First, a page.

Jumping across the US/Mexico border, Sicario is a gruelling and confounding drama-thriller that ranks among the best films of the year.
⭐ ⭐ ⭐ ⭐ ½
Sicario is one of the past decade’s most important and insightful feature films for an infinite number of reasons. Screening at Perth’s Rooftop Movies this Wednesday, Sicario may indeed prove the existence of one of Hollywood’s long lost traditions – a focus on substance over style. Having viewed Sicario earlier this year at the time of its cinema release, I was unaware of how it would cling onto me over the following few months.
The film is a Tex-Mex thriller with more balls, brain, and brawn than most contemporary actioners. The story kicks off with an FBI-SWAT raid on a neighbourhood property in Arizona. Agent Kate Macer (Emily Blunt), along with partner Reggie (Daniel Kaluuya) and the rest of the team, find a drug-running hub featuring bodies stuffed into the walls. However, a devastating explosion compromises the crime scene. Addressing the incident, shady CIA Special Activities Division officer Matt Graver (Josh Brolin) and his ‘associate’ Alejandro Gillick (Benicio del Toro) hire Macer to help make a difference across the border in Mexico.
Sicario soon rumbles along with the tenacity and mercilessness of its core subjects. With the US Presidential election and US-Mexico relations key to world news, the film provides a fresh, blistering take on such a harrowing topic.
The narrative, broken up into key set-pieces and tension-inducing moments, breaks down the ins and outs of Macer’s world. Director Denis Villeneuve (Incendies, Prisoners) aptly brings Taylor Sheridan’s tight screenplay to fruition. Like his previous crime-thriller creations, Villeneuve’s style and agenda divert entirely from the norm, and unlike most action-thrillers, his less-is-more approach bolsters each scene.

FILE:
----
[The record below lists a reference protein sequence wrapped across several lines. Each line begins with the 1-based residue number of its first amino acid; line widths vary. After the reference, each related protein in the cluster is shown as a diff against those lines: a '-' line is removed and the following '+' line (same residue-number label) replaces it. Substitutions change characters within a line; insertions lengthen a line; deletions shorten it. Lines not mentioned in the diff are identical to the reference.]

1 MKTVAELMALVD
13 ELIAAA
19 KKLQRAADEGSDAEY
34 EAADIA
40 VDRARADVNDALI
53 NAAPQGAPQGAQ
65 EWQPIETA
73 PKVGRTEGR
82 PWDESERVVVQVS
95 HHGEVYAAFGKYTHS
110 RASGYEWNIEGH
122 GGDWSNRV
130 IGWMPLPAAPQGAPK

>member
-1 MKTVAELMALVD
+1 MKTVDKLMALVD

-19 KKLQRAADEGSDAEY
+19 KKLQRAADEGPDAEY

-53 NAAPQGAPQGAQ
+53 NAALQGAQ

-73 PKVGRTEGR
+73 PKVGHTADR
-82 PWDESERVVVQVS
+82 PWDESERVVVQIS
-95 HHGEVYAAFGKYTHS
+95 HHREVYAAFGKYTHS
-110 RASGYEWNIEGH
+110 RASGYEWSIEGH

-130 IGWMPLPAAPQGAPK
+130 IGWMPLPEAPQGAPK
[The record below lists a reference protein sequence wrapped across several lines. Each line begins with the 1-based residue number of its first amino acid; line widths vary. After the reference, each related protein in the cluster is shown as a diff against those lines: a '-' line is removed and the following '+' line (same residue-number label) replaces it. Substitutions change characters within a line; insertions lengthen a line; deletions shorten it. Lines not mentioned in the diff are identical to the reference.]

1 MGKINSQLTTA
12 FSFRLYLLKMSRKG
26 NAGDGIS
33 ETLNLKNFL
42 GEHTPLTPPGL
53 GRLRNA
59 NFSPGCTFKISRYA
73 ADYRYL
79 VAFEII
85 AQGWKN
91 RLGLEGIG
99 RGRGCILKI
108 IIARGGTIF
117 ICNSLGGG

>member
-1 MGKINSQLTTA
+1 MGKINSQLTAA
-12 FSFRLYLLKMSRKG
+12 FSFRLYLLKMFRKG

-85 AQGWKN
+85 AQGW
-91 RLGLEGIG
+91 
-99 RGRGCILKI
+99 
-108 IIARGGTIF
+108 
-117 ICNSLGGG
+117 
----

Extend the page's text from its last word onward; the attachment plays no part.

Sicario, though reliant on its themes, refuses to ram it down our throats. The film unleashes the horror of this ongoing situation. The second major set-piece, following Graver and Alejandro’s spec-ops team venture across the US-Mexico border, makes for a fearsome 10-minute interlude. Throughout this scene, Villenueve and co. handle each aspect with quiet reserve and efficiency. The viewer knows something will go wrong, but not when the threat will strike or who will lose their life. The sequence, ending in a execution-style shootout, says more about Macer, Graver, and Alejandro’s dynamic than any line of exposition or plot twist.
Congratulations are in order for Sicario’s acclaimed cinematographer. Roger Deakins, known for sumptuous wonders including No Country for Old Men and Skyfall, makes even the most perfunctory settings feel wholly cinematic. From interrogation rooms to sunset-lit vistas, the film’s tough, gruelling aesthetic puts Deakins up for significant Oscar consideration.
The performances further add to Sicario’s searing tone and atmosphere; Blunt injects personality into the film’s dark, decrepit narrative in a role originally written for a male. Brolin and del Toro are charismatic in polar-opposite roles, adding to the film’s emotional heft.
Pushing the viewer into one of the world’s most dangerous places, this crime-thriller is an unforgettable experience. Aided by a spectacular cast and crew, this morality play lingers in the consciousness long after the credits.
Sicario screens at Perth’s Rooftop Movies November 18th
Images courtesy of Roadshow Films